That time I represented my county

So, a few hours after representing Cambridgeshire for the first time at the Inter Regionals Cross Country event in Loughborough, I think my disappointment at my performance has finally settled enough for me to get my thoughts written down.

Holy mother forking shirtballs that was hard.

I knew stepping up to this level was going to be tough. I knew I would probably be near the back. I knew the terrain would be unlike anything I’ve ever done before. I knew, I knew, I knew. And yet I didn’t.

After a little over a 2-hour drive with my clubmate (and constant source of inspiration) Gemma, who would be running in the under 17s girls’ race, and her mum Sue, also an Ely Runner who is one of the most committed representatives (and cheerleaders!) for the club I know, we turned up about 90 minutes before my race and located the Cambridgeshire flag so that we could get our numbers. This was when the first disappointment struck – 2 of the women weren’t coming, which meant we didn’t have have enough senior women running to field a scoring team. We needed 6, but we only had 4. In some ways it felt like the pressure was off, but in another, I was so disappointed not to be able to score for my county. I had said to Gemma in the car that the worst thing that could happen was if someone bailed, as I was then travelling 80-odd miles each way, to do a race that was so far out of my comfort zone that it was practically a dot on the horizon, and for it not to make a difference.

But after chatting with my teammates Kayleigh, Elisabeth and Sarah, we all agreed that we could at least enjoy it and treat it as a training run. And I genuinely planned to do the former. Honestly. I really, truly wanted to.

But I hated nearly every second of it.

The course was unlike anything I had ever experienced. Half the course was deep, boggy mud that gripped onto my ankles like a drowning man grabbing at a buoy, sucking at my shoes and succeeding in taking one off a couple of miles from the end (I wasn’t the only victim of this judging by the abandoned spikes littering the course), losing me valuable time as I battled to shove it back on. The gaps we had between the boggiest sections offered little in the way of respite, and knowing that I had to do two laps meant that I wanted to quit time and time again, certain I couldn’t possibly make my legs fight through that mire again.  And I barely could. I lost count of the number of times I had to stop to walk up the inclines, the fight to keep tears back as I felt like I was letting myself and the county down by losing the mental battle cross country represents.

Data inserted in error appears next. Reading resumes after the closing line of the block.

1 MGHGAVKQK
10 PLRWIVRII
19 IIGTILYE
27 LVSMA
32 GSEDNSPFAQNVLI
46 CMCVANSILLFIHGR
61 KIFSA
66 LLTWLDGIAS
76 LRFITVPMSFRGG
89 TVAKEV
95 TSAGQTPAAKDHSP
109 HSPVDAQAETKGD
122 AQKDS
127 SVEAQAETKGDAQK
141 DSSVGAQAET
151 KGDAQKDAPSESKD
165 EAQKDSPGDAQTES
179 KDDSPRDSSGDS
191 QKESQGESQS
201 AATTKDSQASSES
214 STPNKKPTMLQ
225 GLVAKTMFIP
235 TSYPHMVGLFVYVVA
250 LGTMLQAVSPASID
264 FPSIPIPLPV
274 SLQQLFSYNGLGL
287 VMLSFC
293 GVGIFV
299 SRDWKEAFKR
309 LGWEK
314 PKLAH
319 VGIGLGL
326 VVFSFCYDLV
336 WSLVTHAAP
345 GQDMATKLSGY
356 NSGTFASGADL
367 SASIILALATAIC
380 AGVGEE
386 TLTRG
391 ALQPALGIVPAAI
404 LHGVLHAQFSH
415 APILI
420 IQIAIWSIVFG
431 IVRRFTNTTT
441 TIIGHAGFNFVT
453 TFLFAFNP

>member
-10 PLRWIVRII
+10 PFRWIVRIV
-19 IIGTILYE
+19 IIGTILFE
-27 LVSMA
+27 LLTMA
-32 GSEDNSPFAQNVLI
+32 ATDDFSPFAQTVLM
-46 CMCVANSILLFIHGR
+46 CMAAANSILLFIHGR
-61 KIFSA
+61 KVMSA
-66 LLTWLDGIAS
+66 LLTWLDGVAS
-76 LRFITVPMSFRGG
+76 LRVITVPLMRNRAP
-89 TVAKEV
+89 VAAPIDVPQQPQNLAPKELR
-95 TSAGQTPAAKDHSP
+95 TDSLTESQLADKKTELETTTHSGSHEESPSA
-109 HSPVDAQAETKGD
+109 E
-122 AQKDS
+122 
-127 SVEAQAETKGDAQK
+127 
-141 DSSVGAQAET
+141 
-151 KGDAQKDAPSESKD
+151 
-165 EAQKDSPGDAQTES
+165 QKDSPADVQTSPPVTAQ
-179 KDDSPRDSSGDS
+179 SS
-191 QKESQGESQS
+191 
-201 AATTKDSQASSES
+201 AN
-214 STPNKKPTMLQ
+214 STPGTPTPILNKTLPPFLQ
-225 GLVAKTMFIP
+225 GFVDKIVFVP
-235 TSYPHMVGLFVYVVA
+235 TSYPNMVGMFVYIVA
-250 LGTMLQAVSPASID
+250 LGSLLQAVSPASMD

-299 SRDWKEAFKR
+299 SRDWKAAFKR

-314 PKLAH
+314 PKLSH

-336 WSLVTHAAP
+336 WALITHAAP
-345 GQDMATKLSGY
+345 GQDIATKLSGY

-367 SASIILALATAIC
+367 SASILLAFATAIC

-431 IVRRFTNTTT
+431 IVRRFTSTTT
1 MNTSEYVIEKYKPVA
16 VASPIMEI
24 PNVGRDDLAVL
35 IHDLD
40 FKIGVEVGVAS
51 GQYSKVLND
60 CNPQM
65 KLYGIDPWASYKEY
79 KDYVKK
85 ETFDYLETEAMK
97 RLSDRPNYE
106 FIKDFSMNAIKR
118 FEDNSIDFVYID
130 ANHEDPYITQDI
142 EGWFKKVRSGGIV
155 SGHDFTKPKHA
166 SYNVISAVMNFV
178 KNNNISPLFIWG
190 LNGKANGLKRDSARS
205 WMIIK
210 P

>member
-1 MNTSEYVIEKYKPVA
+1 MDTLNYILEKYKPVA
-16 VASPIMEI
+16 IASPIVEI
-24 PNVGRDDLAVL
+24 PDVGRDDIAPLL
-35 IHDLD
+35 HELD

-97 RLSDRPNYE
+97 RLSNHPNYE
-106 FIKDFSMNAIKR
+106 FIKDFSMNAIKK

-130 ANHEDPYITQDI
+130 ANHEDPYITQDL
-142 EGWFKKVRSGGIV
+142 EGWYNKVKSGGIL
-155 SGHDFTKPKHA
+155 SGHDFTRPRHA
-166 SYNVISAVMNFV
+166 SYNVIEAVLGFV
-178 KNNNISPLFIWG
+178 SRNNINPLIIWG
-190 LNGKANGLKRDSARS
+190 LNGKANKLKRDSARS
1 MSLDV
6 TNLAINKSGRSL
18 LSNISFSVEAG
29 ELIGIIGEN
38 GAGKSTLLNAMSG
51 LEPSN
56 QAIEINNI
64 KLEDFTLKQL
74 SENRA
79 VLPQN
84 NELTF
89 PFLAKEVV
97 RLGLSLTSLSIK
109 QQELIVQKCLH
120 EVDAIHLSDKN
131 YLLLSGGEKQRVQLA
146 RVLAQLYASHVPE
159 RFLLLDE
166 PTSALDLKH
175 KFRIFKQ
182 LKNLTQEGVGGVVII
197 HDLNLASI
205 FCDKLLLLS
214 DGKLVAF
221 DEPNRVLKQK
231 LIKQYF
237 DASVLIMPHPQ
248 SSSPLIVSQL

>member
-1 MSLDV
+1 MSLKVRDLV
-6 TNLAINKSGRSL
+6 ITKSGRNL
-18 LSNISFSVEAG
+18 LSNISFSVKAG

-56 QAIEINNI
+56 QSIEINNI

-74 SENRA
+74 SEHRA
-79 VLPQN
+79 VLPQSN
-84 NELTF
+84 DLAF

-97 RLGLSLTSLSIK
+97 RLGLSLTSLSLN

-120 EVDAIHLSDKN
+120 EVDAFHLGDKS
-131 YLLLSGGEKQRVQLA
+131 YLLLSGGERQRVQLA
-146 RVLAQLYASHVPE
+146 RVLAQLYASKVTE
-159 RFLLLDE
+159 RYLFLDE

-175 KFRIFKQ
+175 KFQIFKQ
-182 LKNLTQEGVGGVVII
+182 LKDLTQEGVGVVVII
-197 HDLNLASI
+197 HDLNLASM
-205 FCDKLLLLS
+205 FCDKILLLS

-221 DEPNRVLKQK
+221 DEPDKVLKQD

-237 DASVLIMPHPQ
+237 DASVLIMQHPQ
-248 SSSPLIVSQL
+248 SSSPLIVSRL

The worst part was when my watch buzzed the 6 mile mark and I realised that the run was going to be significantly more than the 10km it was meant to be. This is when the need for the RunEqual campaign really hit home. It’s hard enough to qualify at 5.8km for a 10km race but for a 11.25km race? That’s nearly double. At least if we had qualified at 10km that extra 1.25km may not have been so daunting (although how British Athletics over-measured by that much I’ll never know). Come on Cambridgeshire – how can you expect to field a strong senior women team if the discrepancy between what we’re doing at a local level and the county level is so huge? THIS is why we need to be equalising our distances.

I did at least manage to finish strong, but that’s what desperation to end a nightmare will do to you. After a successful Frostbite XC at Huntingdon last week I had honestly thought I might be able to do something special, but instead I crossed the line in 56:41, 205th runner out of a field of 254, managing an average pace of around 8.07 per mile. I was devastated.